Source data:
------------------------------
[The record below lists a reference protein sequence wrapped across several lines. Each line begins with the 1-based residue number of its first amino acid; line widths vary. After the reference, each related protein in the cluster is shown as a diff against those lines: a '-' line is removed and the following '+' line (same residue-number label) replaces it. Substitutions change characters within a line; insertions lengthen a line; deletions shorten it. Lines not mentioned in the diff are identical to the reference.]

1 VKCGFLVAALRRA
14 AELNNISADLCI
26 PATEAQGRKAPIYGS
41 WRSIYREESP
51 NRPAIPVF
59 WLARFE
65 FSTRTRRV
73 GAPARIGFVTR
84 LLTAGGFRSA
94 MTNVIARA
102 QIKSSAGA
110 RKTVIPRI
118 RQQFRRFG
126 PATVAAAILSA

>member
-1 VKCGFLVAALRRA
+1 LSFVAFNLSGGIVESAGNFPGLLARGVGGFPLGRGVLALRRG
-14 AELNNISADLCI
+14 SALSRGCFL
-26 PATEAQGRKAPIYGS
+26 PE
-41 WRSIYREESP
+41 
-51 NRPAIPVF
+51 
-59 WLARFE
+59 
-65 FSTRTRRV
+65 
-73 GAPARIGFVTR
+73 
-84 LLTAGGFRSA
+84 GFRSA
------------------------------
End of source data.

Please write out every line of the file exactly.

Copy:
[The record below lists a reference protein sequence wrapped across several lines. Each line begins with the 1-based residue number of its first amino acid; line widths vary. After the reference, each related protein in the cluster is shown as a diff against those lines: a '-' line is removed and the following '+' line (same residue-number label) replaces it. Substitutions change characters within a line; insertions lengthen a line; deletions shorten it. Lines not mentioned in the diff are identical to the reference.]

1 VKCGFLVAALRRA
14 AELNNISADLCI
26 PATEAQGRKAPIYGS
41 WRSIYREESP
51 NRPAIPVF
59 WLARFE
65 FSTRTRRV
73 GAPARIGFVTR
84 LLTAGGFRSA
94 MTNVIARA
102 QIKSSAGA
110 RKTVIPRI
118 RQQFRRFG
126 PATVAAAILSA

>member
-1 VKCGFLVAALRRA
+1 LSFVAFNLSGGIVESAGNFPGLLARGVGGFPLGRGVLALRRG
-14 AELNNISADLCI
+14 SALSRGCFL
-26 PATEAQGRKAPIYGS
+26 PE
-41 WRSIYREESP
+41 
-51 NRPAIPVF
+51 
-59 WLARFE
+59 
-65 FSTRTRRV
+65 
-73 GAPARIGFVTR
+73 
-84 LLTAGGFRSA
+84 GFRSA